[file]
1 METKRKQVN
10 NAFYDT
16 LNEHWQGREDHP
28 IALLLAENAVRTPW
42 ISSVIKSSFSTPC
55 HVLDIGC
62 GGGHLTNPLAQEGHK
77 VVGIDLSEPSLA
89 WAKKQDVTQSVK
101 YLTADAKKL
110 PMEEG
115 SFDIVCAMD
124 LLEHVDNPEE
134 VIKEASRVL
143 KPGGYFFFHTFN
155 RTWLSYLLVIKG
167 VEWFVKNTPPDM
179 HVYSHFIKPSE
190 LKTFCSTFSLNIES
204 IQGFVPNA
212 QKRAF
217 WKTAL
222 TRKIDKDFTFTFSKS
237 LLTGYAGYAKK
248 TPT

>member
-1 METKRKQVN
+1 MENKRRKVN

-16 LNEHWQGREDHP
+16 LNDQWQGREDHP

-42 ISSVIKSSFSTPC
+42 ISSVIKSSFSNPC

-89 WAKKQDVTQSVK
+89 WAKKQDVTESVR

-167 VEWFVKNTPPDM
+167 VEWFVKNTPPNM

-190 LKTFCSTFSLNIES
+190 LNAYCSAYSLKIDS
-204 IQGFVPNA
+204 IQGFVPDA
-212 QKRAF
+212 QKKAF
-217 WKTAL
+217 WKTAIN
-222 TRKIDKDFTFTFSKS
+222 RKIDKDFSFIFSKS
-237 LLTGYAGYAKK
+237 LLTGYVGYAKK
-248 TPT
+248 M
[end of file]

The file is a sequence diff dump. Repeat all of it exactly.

1 METKRKQVN
10 NAFYDT
16 LNEHWQGREDHP
28 IALLLAENAVRTPW
42 ISSVIKSSFSTPC
55 HVLDIGC
62 GGGHLTNPLAQEGHK
77 VVGIDLSEPSLA
89 WAKKQDVTQSVK
101 YLTADAKKL
110 PMEEG
115 SFDIVCAMD
124 LLEHVDNPEE
134 VIKEASRVL
143 KPGGYFFFHTFN
155 RTWLSYLLVIKG
167 VEWFVKNTPPDM
179 HVYSHFIKPSE
190 LKTFCSTFSLNIES
204 IQGFVPNA
212 QKRAF
217 WKTAL
222 TRKIDKDFTFTFSKS
237 LLTGYAGYAKK
248 TPT

>member
-1 METKRKQVN
+1 MENKRRKVN

-16 LNEHWQGREDHP
+16 LNDQWQGREDHP

-42 ISSVIKSSFSTPC
+42 ISSVIKSSFSNPC

-89 WAKKQDVTQSVK
+89 WAKKQDVTESVR

-167 VEWFVKNTPPDM
+167 VEWFVKNTPPNM

-190 LKTFCSTFSLNIES
+190 LNAYCSAYSLKIDS
-204 IQGFVPNA
+204 IQGFVPDA
-212 QKRAF
+212 QKKAF
-217 WKTAL
+217 WKTAIN
-222 TRKIDKDFTFTFSKS
+222 RKIDKDFSFIFSKS
-237 LLTGYAGYAKK
+237 LLTGYVGYAKK
-248 TPT
+248 M